I’d like to introduce myself. My name is Eric Kuzmack and I recently joined Dell as an Architect in the Data Center Solutions group. I came to Dell after 15 years at Gannett, the USA’s largest newspaper company and the publisher of USA TODAY along with more than 1000 other publications, television stations, and other ventures. I spent much of my time at Gannett working on large scale Identity Management, Server, and Storage architectures.
I just returned from Storage Network World in Dallas hoping to hear about what’s going on with storage infrastructure in the cloud. I’m not talking about what services are being offered by companies such as Amazon, Mozy, or Nirvanix, but what’s new on the infrastructure side to allow companies such as these to offer new and unique storage services to customers. With all the talk about cloud storage opportunities, what surprised me was how little there actually was at the show aimed at that space.
An interesting tidbit: I attended an IDC presentation where they mentioned that they expect cloud computing spend to grow from $16B in 2008 to $42B in 2012. In 2008, storage is 5% of the spend, but in 2012, it’s 18%.
Combining that potential along with the financial meltdown that many expect will hasten the adoption of cloud based services, I would have expected the show to be packed full of cloud storage goodness.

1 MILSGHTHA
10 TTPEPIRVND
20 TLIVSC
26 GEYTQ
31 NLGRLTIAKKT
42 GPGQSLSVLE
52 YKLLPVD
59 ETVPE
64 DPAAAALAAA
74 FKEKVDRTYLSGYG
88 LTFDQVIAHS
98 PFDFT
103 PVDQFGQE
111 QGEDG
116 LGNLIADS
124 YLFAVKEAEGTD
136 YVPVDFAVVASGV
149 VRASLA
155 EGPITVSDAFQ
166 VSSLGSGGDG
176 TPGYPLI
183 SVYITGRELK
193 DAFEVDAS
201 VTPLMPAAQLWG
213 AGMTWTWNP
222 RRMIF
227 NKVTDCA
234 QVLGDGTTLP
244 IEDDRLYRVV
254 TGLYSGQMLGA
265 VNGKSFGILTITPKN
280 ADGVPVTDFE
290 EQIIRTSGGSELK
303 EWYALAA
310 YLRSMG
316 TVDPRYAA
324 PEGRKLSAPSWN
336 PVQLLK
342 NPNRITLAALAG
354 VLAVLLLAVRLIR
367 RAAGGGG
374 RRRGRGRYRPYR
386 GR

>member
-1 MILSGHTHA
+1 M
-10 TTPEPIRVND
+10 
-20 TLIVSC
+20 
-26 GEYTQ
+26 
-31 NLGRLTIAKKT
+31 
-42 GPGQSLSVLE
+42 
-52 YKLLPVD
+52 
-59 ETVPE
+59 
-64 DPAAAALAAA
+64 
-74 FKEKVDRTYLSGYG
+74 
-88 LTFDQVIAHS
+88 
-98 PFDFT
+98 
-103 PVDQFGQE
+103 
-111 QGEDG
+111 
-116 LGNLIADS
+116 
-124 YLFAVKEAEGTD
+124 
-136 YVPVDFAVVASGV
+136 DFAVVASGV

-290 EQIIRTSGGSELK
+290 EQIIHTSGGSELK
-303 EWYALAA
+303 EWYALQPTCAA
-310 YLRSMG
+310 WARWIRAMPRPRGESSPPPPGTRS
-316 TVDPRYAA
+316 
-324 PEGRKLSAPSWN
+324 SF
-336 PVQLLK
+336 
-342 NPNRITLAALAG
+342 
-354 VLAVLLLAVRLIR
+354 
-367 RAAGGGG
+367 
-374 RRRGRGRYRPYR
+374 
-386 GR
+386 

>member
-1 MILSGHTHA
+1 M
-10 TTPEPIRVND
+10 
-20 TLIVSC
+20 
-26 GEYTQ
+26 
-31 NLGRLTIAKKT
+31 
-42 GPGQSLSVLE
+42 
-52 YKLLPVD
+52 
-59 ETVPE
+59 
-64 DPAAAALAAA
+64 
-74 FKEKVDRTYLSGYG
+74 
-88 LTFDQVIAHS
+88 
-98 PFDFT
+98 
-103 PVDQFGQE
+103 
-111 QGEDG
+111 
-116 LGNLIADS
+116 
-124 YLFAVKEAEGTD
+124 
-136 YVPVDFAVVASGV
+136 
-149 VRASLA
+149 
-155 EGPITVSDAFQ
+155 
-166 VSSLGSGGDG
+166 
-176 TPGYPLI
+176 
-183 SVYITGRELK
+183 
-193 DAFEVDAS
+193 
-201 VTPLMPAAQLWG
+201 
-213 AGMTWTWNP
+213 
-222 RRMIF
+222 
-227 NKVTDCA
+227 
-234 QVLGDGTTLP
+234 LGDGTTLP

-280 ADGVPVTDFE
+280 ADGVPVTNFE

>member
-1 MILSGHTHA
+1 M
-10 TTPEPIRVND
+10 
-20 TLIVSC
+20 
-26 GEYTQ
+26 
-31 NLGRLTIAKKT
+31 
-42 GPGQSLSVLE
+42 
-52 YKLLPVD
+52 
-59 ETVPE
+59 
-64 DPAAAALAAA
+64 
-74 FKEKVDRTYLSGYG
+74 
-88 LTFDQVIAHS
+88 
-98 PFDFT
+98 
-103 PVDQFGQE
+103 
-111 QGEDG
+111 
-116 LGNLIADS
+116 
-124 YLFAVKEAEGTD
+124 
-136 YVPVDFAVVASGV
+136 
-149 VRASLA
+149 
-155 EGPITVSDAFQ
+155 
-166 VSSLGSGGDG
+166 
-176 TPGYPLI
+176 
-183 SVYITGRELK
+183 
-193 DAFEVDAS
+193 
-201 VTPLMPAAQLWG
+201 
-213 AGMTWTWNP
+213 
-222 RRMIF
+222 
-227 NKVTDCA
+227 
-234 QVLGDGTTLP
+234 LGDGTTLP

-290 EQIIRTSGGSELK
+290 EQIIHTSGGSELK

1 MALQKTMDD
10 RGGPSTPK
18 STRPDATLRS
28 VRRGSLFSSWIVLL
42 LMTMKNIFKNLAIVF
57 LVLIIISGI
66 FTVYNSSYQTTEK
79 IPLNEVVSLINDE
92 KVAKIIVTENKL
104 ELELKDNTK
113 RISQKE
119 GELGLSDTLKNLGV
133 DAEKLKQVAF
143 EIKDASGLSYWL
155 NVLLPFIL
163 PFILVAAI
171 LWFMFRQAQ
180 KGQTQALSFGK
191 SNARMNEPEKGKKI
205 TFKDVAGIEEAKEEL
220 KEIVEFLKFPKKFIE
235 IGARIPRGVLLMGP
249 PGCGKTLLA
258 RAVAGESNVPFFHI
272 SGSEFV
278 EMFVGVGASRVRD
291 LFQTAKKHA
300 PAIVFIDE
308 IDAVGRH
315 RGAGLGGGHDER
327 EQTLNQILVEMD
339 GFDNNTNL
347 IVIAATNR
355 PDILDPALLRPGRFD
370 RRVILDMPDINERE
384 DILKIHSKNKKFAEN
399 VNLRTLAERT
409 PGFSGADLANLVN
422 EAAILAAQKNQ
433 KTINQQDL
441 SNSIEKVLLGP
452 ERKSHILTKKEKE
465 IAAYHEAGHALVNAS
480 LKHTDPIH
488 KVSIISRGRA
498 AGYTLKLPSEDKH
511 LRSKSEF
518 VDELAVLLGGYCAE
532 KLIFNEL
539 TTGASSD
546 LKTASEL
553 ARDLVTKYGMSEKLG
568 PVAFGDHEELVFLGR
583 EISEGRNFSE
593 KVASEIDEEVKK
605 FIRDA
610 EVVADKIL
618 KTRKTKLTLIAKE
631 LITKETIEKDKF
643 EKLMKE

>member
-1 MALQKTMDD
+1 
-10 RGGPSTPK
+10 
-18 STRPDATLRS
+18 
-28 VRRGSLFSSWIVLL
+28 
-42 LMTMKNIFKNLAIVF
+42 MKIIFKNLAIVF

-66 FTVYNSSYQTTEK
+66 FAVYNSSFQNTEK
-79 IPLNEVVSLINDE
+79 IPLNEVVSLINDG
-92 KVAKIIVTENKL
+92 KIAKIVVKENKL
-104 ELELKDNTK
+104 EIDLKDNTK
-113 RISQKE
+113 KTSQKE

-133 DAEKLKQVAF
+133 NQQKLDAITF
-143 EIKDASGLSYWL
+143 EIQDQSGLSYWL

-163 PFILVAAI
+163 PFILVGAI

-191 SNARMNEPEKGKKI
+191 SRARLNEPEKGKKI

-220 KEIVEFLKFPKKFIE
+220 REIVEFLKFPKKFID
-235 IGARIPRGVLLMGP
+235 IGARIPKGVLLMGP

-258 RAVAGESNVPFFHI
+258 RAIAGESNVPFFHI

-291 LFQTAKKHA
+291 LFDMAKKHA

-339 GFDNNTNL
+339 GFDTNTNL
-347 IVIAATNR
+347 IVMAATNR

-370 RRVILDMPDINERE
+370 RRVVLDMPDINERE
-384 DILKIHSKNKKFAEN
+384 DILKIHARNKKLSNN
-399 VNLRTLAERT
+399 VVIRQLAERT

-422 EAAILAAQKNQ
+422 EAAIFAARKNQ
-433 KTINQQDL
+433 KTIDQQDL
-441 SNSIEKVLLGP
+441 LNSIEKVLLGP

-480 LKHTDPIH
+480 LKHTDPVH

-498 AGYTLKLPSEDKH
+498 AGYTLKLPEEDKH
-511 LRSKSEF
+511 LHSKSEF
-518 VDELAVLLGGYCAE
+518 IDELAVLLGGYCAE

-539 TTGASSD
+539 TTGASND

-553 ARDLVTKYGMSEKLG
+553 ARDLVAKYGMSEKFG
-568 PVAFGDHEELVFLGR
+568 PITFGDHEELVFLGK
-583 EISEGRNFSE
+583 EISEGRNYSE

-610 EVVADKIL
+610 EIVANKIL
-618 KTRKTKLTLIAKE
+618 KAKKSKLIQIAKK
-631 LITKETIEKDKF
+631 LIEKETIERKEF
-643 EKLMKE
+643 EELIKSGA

Are we going to see a radical change from what’s worked for years or are we just going to see incremental changes along the way?
I suspect that many of the traditional players in the storage space aren’t quite sure how to deal with the cloud within their existing product portfolio. Monolithic storage solutions become too expensive to deploy in the hyper-scale environment. A new way of thinking needs to come from the vendors. For example, at DCS, we have what I think is an interesting storage chassis. We call it the J23 – JBOD with 23 drives. What makes it cool is that it holds 23 3.5” SAS/SATA hot plug drives in just 2U of rack space. We mount drives in both the front (12) and rear (11) of the chassis but still use front-to-back cooling.
Much of the cloud architecture that my colleague Jimmy talks about here focuses (rightly so) on the services end of the cloud. But there seems to be a lack of discussion in the blogosphere about the underlying infrastructure.